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BizReport : Social Marketing : November 10, 2020


Expert: How to take back data control

Since The Social Dilemma documentary came out, and since many brands took a step back from social platforms in the wake of social justice issues in the US, many have wondered what is next. How do brands, who have put such effort into social sites, regain control of their data? How do they engage with existing and new customers without the 'help' from social platforms? We asked a digital expert for advice.

by Kristina Knight

Kristina: The Social Dilemma documentary has a lot of people talking about how social media companies are capturing and using consumer data. What few are talking about is how these companies are using brand data - should brands be as concerned as consumers currently are? 

Kasper Skou, CEO & Co-Founder, Semasio: I think they should be! The old internet B2C adage goes: "If the product is free, you are the product." If we are to reinvent that for B2B, it might go a little something like this: "If the product is really convenient to use and only requires you to constantly upload your CRM database in order to deliver good results, then you are the product." Personally I see this in action when occasionally buying things over ads on walled gardens. No sooner have I made the purchase before I'm bombarded by offers from the same category. As a professional in the industry, it seems very plausible to me that the algorithms have honed in on me as a buyer of that category using data points from the actual brand I bought from.

Kristina: You say it isn't possible for companies like Facebook and Google to truly anonymize brand data collected - why is that? 

Kasper: A very popular way machine learning is deployed to help drive good campaign results is called supervised machine learning. It refers to the fact that a seed set of users, which have performed a desired action for a brand (such as buying one of its products), is fed to the algorithm(s). This allows the algorithm(s) to learn the specifics of the seed set and produce one or more models of what makes them stand out. The models are then applied to the entire population in order to score each user as to his or her propensity for buying the product in question.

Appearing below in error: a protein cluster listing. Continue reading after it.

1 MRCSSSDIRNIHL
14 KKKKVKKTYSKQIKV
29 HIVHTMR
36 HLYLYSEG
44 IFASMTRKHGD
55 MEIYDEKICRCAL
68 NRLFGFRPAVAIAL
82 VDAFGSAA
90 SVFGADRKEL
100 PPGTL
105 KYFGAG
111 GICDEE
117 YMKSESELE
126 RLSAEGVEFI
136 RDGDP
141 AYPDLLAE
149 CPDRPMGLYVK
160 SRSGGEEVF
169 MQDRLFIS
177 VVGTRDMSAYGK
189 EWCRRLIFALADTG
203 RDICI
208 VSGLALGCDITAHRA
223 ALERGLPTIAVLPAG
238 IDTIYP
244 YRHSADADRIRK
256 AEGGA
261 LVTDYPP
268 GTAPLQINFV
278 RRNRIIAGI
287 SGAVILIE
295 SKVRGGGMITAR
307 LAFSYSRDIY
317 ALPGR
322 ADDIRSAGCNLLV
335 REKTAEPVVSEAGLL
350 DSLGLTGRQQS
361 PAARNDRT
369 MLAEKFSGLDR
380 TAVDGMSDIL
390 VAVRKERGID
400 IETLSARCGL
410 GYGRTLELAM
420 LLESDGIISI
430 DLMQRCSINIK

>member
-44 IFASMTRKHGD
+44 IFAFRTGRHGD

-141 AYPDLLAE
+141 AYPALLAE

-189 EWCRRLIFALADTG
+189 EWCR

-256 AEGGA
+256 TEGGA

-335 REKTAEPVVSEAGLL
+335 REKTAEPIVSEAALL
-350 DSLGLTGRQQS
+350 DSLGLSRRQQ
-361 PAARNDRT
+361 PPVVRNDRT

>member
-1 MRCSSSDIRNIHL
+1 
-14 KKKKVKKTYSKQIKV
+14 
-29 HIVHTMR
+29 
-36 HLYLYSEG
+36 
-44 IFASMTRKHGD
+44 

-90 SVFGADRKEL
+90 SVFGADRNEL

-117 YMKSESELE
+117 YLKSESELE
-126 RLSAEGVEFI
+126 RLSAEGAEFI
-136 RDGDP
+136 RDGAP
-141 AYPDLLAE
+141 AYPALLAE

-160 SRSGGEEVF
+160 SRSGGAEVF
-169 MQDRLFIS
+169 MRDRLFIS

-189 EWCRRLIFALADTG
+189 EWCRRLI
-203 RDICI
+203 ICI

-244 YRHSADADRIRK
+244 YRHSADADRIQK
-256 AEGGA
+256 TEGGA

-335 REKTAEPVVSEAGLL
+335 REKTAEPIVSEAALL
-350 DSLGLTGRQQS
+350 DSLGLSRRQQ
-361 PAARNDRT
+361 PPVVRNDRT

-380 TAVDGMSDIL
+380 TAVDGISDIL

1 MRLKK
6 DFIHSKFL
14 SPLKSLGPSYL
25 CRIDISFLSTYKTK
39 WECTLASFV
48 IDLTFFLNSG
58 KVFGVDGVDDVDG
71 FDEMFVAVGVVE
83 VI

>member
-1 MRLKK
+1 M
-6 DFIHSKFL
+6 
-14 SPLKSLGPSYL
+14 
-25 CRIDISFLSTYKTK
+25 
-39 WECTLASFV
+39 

Even if walled gardens anonymize certain attributes (e.g., blinding the fact that attribute A means that a consumer has bought a piece of high-tech carry-on luggage from brand X) this makes no difference to the supervised machine learning algorithms. They will detect with merciless and objective clarity that there is a high correlation between the presence of attribute A for a given user and this user's propensity to buy the product of brand Y - a competitor to brand A.


Hence to me, anonymization of attributes carries very little meaning in the context of supervised machine learning.

Kristina: What does this mean for businesses in the social space?

Kasper: Businesses generating a large proportion of their revenues via social media advertising need to start looking at other avenues to connect with consumers. Preferably, these should make you smarter from every interaction with the right consumers to better learn who to engage with, when and where and with which message. By taking control and ownership of the data assets generated from each interaction with relevant consumers, you take the driver's seat and start to build the foundation for true data-driven differentiation instead of using the same platforms and MOs as the competition.
 
Kristina: How can brands and marketers take back control of their data? 

Kasper: I think the first step is an attitudinal change toward control and ownership of the data assets that really drive engagement with the right consumers. Constantly giving a platform your CRM database in return for short-term campaign results is not sustainable and cannot form the basis for long-term data-driven differentiation. You're just doing what everybody else is doing.

Let's close with another old adage in the form of a question: "Are we selling them a fish every time they're hungry, or are we teaching them to fish?" We believe only the latter holds the promise of long-term, strategic customer relationships and that the former is a transient phenomenon in a young and still immature industry.






Tags: consumer data, control of data, data tips, data trends, Semasio, social marketing, social marketing data, social marketing trends, social network trends








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